How could Bears offense finish so badly against bad team?

The Bears had a bad opponent at home, and the offense should’ve had a big scoring night.

Didn’t happen.

The Bears managed a couple of drives early Thursday evening, and then, pffft. Nothing. Nothing in the end zone, anyway. It’s about touchdowns, and the Bears offense should’ve gotten more.

I mean, the Giants had given up 61 points in the fourth quarter this season. It should’ve been all-you-can-eat.

But no. The Bears got bupkis.

A Giants team that was torched 38-0 by Carolina at home stopped the Bears offense in the second half. The Bears couldn’t get in the end zone in the last two quarters against a winless team with a bad defense. Just to clarify: not a good thing.

The Giants’ miserable offense, in fact, was better than the Bears on third down and more productive in the second half. The Bears got lucky that Eli Manning threw that last interception just because that’s what he does this season.

Marc Trestman said he sees signs of progress in the offense, and I’m thinking, he apparently deleted the second half from his DVR.

It’s weird but clear the way the Bears offense and defense work together, or don’t work together.

The defense takes away the ball like it always did, but if it doesn’t also score, the Bears can’t rely on the offense to win a majority of those games.

The defense has forfeited the defensive line, which has forced the Bears to call more blitzes, which leaves them more vulnerable, which means the offense will have to win shootouts, which seemed possible early, but not lately and certainly not after that second half against a laughable Giants defense.

To be charitable, the offense is inconsistent, which the Bears can’t afford because the defense can’t consistently get three-and-outs.

The Bears either refused to commit to the run or couldn’t execute it. Trestman said he doesn’t care about the run-pass ratio or a balanced attack. He just wants the best play -- the one that gets the Bears into the end zone. Good. Fine. Like it. But how come he couldn’t find one measly play that worked in the last 30 minutes?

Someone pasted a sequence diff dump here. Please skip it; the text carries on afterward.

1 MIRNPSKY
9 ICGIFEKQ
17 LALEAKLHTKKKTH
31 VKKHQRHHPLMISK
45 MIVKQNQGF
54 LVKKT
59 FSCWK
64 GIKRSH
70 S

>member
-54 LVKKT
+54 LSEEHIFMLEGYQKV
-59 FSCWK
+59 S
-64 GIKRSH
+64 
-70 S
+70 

When the Bears had to convert third downs, Jay Cutler seemed to throw short or out of bounds. Overall, the Bears' offense scored as many touchdowns as a Giants offense quarterbacked by a guy who threw three interceptions, one for a pick-6.

Has Trestman’s play calling been figured out already? Has he failed to install all of his playbook? Is his quarterback overriding too many calls from the sideline?

Cutler has made smarter decisions this season, willingly throwing away the ball or taking checkdowns. But it might be that he isn’t settling for the short throws enough to help the offense grow.

Or maybe Cutler is audibling out of run plays too much, allowing defenses to game-plan for Cutler’s profile instead of Trestman’s playbook. That’s the most troubling possibility because Trestman is smarter under pressure. Cutler tends to play to type. If opponents believe Cutler will perform to his profile, then defenses can focus on pressuring him into bad mechanics while daring him to make the big throw that his big arm wants to make. Those don’t usually end well for the Bears.

Whatever the reason, the inconsistency is an issue. Fix this. Now. And lookee here, this looks like the week to do it. The Bears get another week in the spa that is the NFC East. They’re facing a Washington team that is 1-4, and how did it win that one?

Opposing quarterbacks have posted a rating that averages well over 100 against Mike Shanahan’s embarrassing defense, among the worst in the league.

The Cowboys started with a long, time-consuming drive. Sunday night. The Redskins were giving away first downs. The Redskins got better or the Cowboys got worse, take your pick, but still, this looks like a week when the Bears' offense gets a do-over. The offense gets a chance to look like a merciless, big-boy operation, and it had better because eventually the Bears are going to face actual football teams.

Copyright © 2015, RedEye
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